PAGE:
With its star commercial aircraft still grounded and once-promising partnerships with Russian industry less certain, Bombardier will shift attention to its neglected aerostructures business to drive revenue growth while continuing to attempt to unlock the Chinese market and return the CSeries to flight.
Second quarter earnings announced by Bombardier’s aerospace division paint a mixed picture. Revenues have increased year-over-year from $2.3 to $2.5 billion. Operating earnings also have improved by 0.9 percentage points compared to last year, but remain below expectations at $141 million, or 5.6% of revenues.
Bombardier chief executive Pierre Beaudoin was so dissatisfied with the sluggish performance – and, not least, the embarrassment of the CSeries grounding and Learjet 85 development delays – that he announced last week breaking the aerospace division into three businesses and accepting the resignation of its former chief, Guy Hachey.
Along with Hachey, Bombardier is laying off 1,800 of about 12,000 non-union employees by the end of the year, in an effort to boost operating margins amidst three concurrent aircraft development pogrammes.
In the new corporate structure, the heads of Bombardier Commercial Aircraft, Bombardier Business Aircraft and Bombardier Aerostructures and Engineering Services will report directly to Beaudoin. Aftermarket sales and distribution will be divided, but sometimes share common infrastructure, such as warehouses. More problematic is how to divide engineering resources between the three groups, but those complexities will be decided over the next two months.
In addition to giving Beaudoin more visibility over the aerospace development programmes, the restructuring also should improve the performance of the aerostructures business, he says. With 6,000 employees alone in Belfast and others in Canada, the aerostructures business plays a major role in Bombardier programmes and the wider aerospace supply chain.
With commercial aircraft backlogs at Airbus and Boeing rising to unprecedented heights, Bombardier senses that its own aerostructures division can play a larger role on other aircraft programmes. Buried inside the larger aerospace company, the aerostructures unit struggled to attract investment from within the company, Beaudoin says.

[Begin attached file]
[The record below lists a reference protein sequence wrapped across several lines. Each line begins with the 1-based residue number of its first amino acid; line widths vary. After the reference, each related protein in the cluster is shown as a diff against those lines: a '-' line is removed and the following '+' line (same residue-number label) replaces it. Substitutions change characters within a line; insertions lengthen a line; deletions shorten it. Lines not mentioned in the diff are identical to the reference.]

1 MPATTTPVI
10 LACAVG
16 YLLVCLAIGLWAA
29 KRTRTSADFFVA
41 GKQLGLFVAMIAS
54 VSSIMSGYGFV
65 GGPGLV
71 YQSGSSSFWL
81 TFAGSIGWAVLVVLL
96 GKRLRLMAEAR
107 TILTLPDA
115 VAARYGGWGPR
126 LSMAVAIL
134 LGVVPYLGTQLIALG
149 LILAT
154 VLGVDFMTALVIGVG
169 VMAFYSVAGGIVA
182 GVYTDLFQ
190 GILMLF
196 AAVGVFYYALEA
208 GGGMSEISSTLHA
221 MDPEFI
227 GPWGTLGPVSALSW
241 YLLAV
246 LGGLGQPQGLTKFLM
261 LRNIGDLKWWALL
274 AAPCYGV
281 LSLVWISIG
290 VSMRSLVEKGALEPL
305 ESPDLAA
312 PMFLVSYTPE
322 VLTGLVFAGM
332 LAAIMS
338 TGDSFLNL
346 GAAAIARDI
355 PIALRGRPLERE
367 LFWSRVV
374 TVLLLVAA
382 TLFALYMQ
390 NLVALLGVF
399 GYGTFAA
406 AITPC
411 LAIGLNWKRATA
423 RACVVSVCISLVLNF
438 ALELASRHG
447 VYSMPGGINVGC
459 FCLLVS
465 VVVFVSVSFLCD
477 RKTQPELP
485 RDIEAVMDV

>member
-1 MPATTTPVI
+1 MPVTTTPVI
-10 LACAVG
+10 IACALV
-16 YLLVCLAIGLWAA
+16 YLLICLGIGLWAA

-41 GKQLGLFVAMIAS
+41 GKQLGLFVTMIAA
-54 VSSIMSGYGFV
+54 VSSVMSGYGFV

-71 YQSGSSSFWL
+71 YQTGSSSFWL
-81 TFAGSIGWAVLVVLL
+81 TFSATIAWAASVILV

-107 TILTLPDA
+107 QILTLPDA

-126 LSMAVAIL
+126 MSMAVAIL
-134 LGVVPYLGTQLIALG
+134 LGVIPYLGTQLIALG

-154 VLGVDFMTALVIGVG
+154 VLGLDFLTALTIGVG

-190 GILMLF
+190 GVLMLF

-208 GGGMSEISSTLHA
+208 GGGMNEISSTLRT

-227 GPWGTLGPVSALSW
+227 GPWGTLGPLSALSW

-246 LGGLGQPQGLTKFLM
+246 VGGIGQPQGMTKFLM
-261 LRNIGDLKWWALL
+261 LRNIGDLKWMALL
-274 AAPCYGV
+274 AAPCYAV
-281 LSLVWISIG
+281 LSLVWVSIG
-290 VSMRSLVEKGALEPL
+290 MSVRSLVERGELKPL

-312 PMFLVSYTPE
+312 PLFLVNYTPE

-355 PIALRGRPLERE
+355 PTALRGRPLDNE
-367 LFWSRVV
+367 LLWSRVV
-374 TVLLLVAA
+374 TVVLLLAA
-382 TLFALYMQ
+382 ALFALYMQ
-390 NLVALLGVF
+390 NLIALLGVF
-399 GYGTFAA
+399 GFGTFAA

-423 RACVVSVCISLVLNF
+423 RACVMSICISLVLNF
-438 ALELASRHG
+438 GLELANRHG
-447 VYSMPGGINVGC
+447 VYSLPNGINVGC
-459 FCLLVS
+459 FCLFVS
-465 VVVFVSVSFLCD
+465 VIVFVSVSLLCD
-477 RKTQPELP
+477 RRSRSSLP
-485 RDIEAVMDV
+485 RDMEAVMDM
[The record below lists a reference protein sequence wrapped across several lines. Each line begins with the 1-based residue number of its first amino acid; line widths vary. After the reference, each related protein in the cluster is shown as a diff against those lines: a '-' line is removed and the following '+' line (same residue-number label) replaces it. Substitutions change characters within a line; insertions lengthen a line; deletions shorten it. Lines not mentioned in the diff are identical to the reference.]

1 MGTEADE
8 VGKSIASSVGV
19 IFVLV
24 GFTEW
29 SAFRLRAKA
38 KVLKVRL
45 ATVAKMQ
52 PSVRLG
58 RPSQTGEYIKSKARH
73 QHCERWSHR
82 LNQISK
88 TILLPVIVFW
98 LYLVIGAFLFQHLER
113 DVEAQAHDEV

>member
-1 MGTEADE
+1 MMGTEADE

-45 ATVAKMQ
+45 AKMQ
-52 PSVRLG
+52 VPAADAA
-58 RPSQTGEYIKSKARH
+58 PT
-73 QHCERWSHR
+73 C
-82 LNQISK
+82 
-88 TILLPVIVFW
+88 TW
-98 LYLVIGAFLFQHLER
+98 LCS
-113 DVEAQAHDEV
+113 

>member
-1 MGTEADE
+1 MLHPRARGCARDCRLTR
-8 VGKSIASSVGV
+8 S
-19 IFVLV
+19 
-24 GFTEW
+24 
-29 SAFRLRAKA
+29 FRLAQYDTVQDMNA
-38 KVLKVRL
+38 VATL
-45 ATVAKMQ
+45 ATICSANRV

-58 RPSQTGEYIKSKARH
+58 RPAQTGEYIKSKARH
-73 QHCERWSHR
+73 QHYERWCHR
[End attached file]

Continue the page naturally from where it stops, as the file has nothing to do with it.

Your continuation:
“When the aerospace group had to make decisions between capital allocation between airplanes and structures, the airplanes seemed to win all the time,” Beaudoin says.
The new organisation will ensure that Bombardier will invest the “proper amount of money to go and be competitive in this market”, he says.
Hachey’s departure and the lay-offs echo previous moves by Bombardier earlier this year, with the departure of former chief commercial aircraft salesman Chet Fuller and a staff reduction of 1,700 employees.
Bombardier’s moves have not impressed some analysts. “Bombardier’s executive leadership and organisation resembles the weather in Seattle—if you don’t like it, wait an hour and it will change,” says Richard Aboulafia, vice-president of analysis at the Teal Group.
“The reorganisation is either a way of bolstering profitability, or permitting unit divestitures, or possibly both,” Aboulafia says. “Given the risks associated with their structures business, the only unit that might realistically be sold is commercial aircraft. And there, it's very hard to imagine a buyer. China probably wouldn't be willing to pay, even if the Canadian Government allowed the sale.”
For his part, Beaudoin denies that possible spin-offs played any role in the restructuring and lay-offs announced last week. “No, this restructuring is not to get rid of any one division,” he says.
Bombardier is, however, ramping up discussions with China’s aerospace industry. Comac officials met with Bombardier executives in Belfast in early July. The two companies are discussing Comac’s role in the CSeries programme, Beaudoin says. Comac could perhaps provide aftermarket support for the CSeries in China, he adds.
Another promising opportunity in China are sales of the Dash 8 Q400 turboprop, but this would require finding a partner to assemble the aircraft locally, Beaudoin says. The company is in talks with Chinese authorities about such a proposal.
At the same time, Bombardier also is discussing a similar proposal for local assembly of the Q400 in Russia. Ilyushin Finance Corp agreed to buy up to 100 Q400s last August, but only if Bombardier agrees to transfer final assembly to Russian industry. Those discussions have continued despite new sanctions imposed by Western governments on Russia over fighting in Ukraine, Beaudoin says.
“For us, yes, we are concerned about what’s going on with Russia, and we are looking at the effect on our business,” Beaudoin says. “But, in the end, it’s the government that will decide on sanctions.”